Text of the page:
Lexicon Systems, LLC Blog

lex'•i•con: the vocabulary of a branch of knowledge. Thoughts on environment, health & safety (EHS), sustainability and information technology to support them.


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Business texting on the rise

Text messaging is a quick and easy way to communicate–as teenagers and twenty-somethings have known for years. Business texting is on the rise, part of the BYOD (bring your own device) trend.

Benefits and risks

Sometimes texting is more convenient than email or a phone call. It is “short and sweet” and promotes an almost immediate response. I send business texts to certain clients, as I know that they prefer it. When I can, I use iMessage service available to iPhone, iPad and Mac users.

No technology is risk-free. Some of the risks of business texting are:

  • Commingling of personal and business text messages on the same device–some users prefer to separate the two.
  • Security of data transmitted over cellular and WiFi networks.
  • e-Discovery–as with email and other electronic communications, the texts stay in the system.
  • Recipient of text does not respond quickly–if you need an immediate response, or something more than a few words, a phone call or email is better.
  • Potential injuries. Texting while walking causes more–though usually less serious–injuries than texting while driving (more…).

Texting

Next time you have the urge to send a text message, decide if this is the best way to communicate. Weigh the risks and benefits. And don’t text while on the move (unless someone else is driving)!

For further reading, see The Rise of Business Texting.

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How good are your passwords?

A while back I facilitated a number of  environment, health & safety (EHS) software training sessions. Some of the trainees–mostly what I would call occasional users–needed instruction in computer fundamentals, including how to set a secure password. Some rules of thumb for what NOT to use as a password are

  1. don’t use your name or parts of it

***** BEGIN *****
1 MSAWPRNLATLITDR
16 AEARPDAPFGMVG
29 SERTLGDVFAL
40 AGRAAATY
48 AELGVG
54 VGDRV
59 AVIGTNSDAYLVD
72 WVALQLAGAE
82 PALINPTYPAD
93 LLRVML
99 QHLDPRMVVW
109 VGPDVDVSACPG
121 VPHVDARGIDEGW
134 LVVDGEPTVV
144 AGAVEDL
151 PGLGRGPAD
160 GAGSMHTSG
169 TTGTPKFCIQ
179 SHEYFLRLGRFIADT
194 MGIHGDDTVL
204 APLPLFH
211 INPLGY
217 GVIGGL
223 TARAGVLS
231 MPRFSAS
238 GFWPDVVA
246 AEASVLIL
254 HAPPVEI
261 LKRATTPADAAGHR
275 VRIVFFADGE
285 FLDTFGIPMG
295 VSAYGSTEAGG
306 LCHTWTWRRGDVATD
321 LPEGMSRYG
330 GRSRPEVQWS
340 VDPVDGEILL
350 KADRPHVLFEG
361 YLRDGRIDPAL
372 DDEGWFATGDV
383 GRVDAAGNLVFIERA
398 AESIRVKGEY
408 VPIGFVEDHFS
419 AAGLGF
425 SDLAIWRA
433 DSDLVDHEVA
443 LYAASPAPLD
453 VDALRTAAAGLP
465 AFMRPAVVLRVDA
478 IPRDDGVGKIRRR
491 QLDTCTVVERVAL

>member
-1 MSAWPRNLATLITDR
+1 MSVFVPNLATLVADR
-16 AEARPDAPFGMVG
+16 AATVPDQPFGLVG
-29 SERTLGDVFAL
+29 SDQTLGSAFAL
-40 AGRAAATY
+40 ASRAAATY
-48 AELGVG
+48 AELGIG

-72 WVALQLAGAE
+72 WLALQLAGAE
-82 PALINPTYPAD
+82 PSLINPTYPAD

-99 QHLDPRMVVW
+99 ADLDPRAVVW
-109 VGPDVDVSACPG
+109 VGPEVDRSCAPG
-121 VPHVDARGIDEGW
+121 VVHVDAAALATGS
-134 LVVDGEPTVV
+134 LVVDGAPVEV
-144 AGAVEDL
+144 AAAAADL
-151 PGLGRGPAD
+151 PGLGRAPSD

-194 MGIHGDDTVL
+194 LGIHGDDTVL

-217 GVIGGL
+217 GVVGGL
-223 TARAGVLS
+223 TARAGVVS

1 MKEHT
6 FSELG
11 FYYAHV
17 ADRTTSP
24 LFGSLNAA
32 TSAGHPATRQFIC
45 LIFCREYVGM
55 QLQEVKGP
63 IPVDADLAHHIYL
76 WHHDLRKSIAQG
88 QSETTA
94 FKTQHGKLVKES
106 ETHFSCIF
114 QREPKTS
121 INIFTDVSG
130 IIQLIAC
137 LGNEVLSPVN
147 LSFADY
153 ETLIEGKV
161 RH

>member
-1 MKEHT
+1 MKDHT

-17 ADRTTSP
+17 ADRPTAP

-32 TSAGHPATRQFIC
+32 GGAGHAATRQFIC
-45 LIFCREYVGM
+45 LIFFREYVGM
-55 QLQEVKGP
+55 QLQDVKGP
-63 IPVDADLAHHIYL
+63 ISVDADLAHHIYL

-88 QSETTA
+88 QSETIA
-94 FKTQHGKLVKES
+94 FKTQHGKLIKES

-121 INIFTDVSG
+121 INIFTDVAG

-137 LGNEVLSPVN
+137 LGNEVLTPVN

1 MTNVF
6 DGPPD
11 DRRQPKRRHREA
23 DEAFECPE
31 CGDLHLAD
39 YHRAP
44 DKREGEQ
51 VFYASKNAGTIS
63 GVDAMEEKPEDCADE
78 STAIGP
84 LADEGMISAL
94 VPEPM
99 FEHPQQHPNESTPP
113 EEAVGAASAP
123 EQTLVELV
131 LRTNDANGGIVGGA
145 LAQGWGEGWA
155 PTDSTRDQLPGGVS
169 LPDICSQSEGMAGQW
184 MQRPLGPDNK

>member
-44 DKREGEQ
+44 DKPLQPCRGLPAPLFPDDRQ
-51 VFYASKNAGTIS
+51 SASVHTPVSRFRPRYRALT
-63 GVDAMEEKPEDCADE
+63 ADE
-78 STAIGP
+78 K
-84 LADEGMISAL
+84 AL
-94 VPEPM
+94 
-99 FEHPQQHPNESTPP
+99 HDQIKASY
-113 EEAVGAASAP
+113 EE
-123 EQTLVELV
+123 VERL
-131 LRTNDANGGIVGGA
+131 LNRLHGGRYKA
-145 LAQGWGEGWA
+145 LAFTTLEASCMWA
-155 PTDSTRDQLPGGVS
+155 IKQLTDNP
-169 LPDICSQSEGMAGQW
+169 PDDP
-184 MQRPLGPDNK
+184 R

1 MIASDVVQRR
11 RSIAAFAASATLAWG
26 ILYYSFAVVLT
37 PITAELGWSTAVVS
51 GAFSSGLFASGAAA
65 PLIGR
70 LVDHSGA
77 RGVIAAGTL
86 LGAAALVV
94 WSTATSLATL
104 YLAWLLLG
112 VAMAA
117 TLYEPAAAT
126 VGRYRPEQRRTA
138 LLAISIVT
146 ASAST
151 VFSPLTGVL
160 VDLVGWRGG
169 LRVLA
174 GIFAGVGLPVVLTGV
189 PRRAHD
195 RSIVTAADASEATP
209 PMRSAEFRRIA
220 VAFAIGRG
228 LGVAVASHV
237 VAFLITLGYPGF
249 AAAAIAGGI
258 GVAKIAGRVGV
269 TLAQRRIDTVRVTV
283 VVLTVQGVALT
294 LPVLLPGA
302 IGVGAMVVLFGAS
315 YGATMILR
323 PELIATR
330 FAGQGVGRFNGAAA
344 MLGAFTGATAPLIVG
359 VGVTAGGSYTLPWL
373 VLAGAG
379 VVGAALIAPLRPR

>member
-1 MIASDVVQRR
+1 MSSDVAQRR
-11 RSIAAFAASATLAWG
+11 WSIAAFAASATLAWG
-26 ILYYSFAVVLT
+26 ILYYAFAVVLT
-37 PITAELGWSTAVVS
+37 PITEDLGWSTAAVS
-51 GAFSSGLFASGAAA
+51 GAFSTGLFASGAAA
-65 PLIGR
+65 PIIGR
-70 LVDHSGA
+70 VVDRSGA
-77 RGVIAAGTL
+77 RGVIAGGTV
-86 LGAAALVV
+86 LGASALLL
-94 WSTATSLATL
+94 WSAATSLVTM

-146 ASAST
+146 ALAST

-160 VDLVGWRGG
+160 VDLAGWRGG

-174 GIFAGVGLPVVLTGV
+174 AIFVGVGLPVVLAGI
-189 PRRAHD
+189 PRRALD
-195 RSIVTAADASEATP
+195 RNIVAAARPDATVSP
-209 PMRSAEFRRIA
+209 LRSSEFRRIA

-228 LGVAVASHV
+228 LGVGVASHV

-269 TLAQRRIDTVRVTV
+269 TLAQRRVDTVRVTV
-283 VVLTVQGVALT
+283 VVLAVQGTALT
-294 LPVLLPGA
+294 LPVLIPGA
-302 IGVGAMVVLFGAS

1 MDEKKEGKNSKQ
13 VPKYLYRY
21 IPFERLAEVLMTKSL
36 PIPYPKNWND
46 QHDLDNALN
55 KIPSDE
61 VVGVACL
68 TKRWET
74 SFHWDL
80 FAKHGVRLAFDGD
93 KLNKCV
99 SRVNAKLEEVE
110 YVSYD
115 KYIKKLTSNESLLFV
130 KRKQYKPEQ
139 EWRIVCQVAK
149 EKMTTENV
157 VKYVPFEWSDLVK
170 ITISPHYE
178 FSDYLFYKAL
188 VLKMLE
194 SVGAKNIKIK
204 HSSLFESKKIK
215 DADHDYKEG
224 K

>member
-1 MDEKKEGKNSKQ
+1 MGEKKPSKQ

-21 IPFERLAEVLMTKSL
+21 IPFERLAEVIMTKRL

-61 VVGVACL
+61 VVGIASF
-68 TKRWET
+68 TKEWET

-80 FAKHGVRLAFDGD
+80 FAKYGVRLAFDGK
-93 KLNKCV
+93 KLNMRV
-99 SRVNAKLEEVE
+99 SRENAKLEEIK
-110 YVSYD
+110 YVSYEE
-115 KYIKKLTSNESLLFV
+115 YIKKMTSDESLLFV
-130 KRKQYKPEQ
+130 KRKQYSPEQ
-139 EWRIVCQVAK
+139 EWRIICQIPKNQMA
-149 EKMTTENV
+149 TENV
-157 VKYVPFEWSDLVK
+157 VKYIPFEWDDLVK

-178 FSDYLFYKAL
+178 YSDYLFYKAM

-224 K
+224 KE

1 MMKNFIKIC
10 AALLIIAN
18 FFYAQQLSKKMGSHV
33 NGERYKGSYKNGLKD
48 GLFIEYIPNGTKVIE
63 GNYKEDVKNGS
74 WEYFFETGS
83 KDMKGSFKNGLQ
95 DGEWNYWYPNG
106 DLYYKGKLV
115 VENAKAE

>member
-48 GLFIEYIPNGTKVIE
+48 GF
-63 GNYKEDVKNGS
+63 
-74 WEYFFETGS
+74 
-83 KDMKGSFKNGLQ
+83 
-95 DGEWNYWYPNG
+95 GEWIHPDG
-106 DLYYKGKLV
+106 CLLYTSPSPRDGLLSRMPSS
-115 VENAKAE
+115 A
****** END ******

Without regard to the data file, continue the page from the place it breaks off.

2. don’t use your pet’s name
  3. don’t use clever passwords like “password123” or 1234567
  4. don’t use your social security number, phone number or address
  5. don’t use common words
  6. don’t use the same password for multiple applications and/or Internet sites

… and the list goes on… When I mentioned rule no. 2, above, one of the trainees said, “Gee, now I have to change my password!”

A “strong” password is eight or more characters long and contains three or more of the following elements

  1. upper case letters (CAPITALS)
  2. lower case letters
  3. numbers
  4. special characters (e.g., $, #, ?, %, !)

Here is a great infographic, How hack-friendly is your password?


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Read the fine print when surfing the Web

We often surf the Web, download documents or apps without reading the Web site terms and conditions and privacy statements. A Time post by Victor Luckerson says that when we use a Web site, we enter into a contract, and we may click “Agree” without knowing what we just agreed to. Companies can track your activities, sell your information and photos and give your information to law enforcement agencies without your knowledge. You may not be able to delete your account on some sites, or may not be able to delete content permanently. And terms can change at any time. So beware!